While scientifically we cannot confirm that specific jury verdicts are “correct”, the jury system is necessary for Australia’s justice system. Jacqui Horan, All about juries: why do we actually need them and can they get it ‘wrong’? (https://theconversation.com/all-about-juries-why-do-we-actually-need-them-and-can-they-get-it-wrong-112703).

[6]     The article ‘Juror Decision-Making: A Look Inside the Jury Room’ (Yvette Tinsley, in  Papers from the British Society of Criminology Conference, Leicester, July 2000; http://www.britsoccrim.org/volume4/004.pdf) is good on this and also points to other academic studies of the jury system. This article is also my source for some of the statistics quoted.

[7]     See, for instance: Walter W Cook. Scientific method and the law. American Bar Association Journal 1927; 13(6), 303-309. https://www.jstor.org/stable/25707158 . There are plenty of other examples, but one that I thought looked interesting from the 1980s was: Nancy Levit. Listening to Tribal Legends: An Essay on Law and the Scientific Method. Fordham Law Review 1989; 58(3). https://ir.lawnet.fordham.edu/cgi/viewcontent.cgi?article=2859&context=flr

[8]     For example: Laura Haynes, Owain Service, Ben Goldacre, David Torgerson. Test, Learn, Adapt: Developing Public Policy with Randomised Controlled Trials. UK Cabinet Office and Behavioural Insights Team, 2012. https://assets.publishing.service.gov.uk/government/uploads/system/uploads/attachment_data/file/62529/TLA-1906126.pdf  . A critical response is in: Warren Pearce, Sujatha Raman. The new randomised controlled trials (RCT) movement in public policy: challenges of epistemic governance. Policy Science 2014; 47: 387–402. https://link.springer.com/content/pdf/10.1007/s11077-014-9208-3.pdf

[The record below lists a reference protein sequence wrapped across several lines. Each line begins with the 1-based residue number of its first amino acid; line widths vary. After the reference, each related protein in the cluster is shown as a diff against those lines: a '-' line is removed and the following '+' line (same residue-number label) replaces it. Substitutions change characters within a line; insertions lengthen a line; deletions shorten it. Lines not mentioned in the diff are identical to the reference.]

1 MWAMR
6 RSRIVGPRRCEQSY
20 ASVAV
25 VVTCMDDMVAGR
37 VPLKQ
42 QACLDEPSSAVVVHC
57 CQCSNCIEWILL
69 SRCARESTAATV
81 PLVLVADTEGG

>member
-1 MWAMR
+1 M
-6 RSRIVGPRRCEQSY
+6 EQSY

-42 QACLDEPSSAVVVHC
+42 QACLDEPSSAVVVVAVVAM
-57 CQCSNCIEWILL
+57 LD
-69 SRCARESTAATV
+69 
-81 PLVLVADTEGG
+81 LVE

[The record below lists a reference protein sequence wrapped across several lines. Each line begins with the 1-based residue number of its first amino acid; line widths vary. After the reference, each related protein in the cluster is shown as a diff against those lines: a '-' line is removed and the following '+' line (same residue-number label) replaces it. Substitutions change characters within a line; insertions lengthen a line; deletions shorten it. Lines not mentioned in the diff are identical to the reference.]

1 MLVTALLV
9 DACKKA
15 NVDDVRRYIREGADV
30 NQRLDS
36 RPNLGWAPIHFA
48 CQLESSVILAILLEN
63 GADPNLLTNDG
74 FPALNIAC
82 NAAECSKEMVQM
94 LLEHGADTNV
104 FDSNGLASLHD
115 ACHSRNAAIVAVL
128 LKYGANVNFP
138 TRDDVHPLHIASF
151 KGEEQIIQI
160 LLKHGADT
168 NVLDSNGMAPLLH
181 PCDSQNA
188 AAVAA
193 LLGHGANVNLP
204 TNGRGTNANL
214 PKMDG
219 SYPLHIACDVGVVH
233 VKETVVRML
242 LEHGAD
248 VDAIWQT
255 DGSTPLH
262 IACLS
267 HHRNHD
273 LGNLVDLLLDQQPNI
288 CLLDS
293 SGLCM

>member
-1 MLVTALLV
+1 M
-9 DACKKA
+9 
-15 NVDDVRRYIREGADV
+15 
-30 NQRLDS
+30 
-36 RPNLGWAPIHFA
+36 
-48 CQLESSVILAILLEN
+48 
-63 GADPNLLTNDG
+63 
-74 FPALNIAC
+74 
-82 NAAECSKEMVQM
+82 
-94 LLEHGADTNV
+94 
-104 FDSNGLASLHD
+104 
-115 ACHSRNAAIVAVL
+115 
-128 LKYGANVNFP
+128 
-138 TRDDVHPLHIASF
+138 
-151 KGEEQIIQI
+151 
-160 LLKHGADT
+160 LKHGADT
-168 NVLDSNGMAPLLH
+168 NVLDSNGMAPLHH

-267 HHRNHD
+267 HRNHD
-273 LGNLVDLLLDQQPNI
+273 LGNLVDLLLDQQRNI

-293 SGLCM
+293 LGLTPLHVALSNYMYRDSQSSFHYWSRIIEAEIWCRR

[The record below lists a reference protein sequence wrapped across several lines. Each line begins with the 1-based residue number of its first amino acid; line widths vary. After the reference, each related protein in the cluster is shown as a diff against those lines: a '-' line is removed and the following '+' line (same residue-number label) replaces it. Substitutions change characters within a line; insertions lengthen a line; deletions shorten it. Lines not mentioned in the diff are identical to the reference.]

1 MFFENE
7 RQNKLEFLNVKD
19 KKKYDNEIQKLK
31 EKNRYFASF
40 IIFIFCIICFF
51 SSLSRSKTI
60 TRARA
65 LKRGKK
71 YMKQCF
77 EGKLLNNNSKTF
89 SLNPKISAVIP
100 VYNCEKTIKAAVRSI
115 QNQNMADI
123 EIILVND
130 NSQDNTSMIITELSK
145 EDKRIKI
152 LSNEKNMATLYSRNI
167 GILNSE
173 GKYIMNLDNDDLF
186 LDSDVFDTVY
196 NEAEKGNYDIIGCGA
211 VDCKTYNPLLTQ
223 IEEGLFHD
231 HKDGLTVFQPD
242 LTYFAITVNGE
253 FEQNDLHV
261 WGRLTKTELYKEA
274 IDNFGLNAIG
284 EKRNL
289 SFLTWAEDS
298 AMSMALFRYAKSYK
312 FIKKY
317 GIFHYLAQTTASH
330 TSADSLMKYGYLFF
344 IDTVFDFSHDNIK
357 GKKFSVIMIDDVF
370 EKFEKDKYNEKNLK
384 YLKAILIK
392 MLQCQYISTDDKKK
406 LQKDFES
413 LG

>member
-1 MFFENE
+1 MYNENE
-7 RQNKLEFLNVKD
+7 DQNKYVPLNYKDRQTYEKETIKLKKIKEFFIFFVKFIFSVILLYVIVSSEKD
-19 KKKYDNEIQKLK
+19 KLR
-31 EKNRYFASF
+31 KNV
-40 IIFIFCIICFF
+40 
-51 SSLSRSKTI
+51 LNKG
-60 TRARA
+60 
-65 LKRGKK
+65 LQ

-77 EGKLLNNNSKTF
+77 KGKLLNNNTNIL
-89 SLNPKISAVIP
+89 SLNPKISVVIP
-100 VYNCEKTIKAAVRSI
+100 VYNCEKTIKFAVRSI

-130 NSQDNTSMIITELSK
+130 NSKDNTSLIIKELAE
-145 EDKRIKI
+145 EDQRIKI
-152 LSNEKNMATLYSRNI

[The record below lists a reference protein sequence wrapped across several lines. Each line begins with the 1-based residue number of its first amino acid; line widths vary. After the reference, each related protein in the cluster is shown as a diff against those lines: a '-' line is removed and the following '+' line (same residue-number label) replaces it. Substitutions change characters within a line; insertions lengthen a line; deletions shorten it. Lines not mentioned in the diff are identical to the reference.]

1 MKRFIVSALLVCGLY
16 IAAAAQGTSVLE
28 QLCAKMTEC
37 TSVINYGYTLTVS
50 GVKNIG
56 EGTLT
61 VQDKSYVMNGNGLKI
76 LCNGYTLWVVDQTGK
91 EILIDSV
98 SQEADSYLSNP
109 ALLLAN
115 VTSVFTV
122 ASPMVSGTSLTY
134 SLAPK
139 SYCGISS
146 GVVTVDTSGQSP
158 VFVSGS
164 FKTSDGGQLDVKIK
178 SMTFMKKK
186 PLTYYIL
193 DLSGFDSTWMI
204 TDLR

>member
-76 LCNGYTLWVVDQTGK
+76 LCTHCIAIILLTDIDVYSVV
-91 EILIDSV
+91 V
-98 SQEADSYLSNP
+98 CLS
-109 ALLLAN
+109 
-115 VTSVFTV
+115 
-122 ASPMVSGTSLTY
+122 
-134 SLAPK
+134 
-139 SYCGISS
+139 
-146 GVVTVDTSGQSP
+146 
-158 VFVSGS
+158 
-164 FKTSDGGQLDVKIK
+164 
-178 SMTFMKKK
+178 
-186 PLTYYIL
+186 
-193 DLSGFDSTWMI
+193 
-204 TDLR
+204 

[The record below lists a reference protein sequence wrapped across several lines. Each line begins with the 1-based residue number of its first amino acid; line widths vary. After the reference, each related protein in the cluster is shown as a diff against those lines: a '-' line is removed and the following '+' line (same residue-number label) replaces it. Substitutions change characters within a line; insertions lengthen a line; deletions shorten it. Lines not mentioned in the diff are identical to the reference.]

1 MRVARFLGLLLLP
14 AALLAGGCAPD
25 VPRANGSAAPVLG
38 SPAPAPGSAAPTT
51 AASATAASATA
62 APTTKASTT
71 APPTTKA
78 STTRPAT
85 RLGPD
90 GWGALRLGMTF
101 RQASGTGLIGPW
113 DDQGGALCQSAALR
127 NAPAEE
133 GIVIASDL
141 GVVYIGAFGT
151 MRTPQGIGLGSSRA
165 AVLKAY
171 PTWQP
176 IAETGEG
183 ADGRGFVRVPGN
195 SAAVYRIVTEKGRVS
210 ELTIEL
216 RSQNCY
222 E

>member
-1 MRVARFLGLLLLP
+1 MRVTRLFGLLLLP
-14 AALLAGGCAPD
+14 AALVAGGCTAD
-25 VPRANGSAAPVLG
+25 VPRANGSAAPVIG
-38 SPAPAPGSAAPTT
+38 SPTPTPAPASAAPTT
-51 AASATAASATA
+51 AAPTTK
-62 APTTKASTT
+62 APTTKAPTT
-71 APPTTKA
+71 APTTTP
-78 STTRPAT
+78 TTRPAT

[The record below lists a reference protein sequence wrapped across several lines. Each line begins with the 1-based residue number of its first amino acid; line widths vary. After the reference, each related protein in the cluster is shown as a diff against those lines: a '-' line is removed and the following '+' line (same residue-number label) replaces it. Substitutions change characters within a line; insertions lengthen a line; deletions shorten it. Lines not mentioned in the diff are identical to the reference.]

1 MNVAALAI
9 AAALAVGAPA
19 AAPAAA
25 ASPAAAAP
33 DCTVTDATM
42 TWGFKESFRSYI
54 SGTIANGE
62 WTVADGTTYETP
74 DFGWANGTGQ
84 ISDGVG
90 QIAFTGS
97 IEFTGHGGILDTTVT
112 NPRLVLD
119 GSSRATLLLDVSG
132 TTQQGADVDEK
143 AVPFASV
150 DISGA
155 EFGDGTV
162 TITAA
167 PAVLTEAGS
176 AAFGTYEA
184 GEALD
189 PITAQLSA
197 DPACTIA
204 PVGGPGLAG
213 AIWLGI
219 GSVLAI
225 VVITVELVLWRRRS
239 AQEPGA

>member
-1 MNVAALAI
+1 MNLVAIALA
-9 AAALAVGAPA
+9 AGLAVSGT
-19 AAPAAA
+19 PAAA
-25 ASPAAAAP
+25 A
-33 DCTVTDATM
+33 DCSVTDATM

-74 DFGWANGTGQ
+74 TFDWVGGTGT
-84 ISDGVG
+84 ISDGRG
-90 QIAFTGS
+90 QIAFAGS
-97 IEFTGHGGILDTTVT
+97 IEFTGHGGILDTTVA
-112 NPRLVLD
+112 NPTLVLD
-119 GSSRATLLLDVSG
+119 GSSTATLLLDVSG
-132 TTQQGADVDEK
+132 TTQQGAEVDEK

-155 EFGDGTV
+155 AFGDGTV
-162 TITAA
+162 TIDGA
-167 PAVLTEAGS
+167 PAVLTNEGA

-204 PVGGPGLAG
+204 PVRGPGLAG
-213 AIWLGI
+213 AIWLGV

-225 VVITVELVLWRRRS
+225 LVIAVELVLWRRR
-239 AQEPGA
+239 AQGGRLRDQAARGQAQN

[9]     You don’t need to imagine: America is now in the grip of a wholly unnecessary pandemic catastrophe simply because politics Trumped science.


  1. Great writing, thoughtful and interesting. I hope you have read the book by Bri Lee, Eggshell Skull. I became concerned at juries from running a series of sexual assault trials in rural settings in the 1990’s. The verdicts followed a predictable pattern – white victim = guilty, black victim = not guilty. On your proposed experiment, I suspect that if you did the same exercise with judges or even panels of judges you would get the same disparity. Look for example at the Pell case. I have conducted literally thousands of sentencing exercises with judicial officers where on the same facts and record, they sentence entirely differently. Imperfect to say the least.


    • Hi David, thank you so much for commenting! I haven’t read Eggshell Skull yet, but look forward to it. I know you have eminent experience in justice issues, so I take sad note of your observations: there’s plenty of room for prejudice in our system, and not much reliability in legal decision-making. I would like to see some experimentation in new methods, or at least some more data gathering to lift the veil on the variability of outcomes under our current process.
      Regarding the Pell case, I imagine that a conservative legal perspective on this would be to say: ‘The system works — this is why we have appeal courts — the final decision was the right one.’ A comforting assertion, but not a demonstrated truth.
      Best wishes,


  2. Around 2011, comparative rates of incarceration (per 100,000) were USA, > 720, Australia 112, Ireland 96. I’m currently reading ‘The End of Policing’ by Prof Alex Vitale, a dreary but important construct which surely suggests that juries are of limited utility if society’s laws render you unnecessarily guilty.


    • Thanks, Kev — good statistics to bear in mind. This is definitely one of my points about juries — they work in a tightly controlled way within a much bigger system that may or may not be fair. I’m sure that law reform has bigger things to work on than the jury system.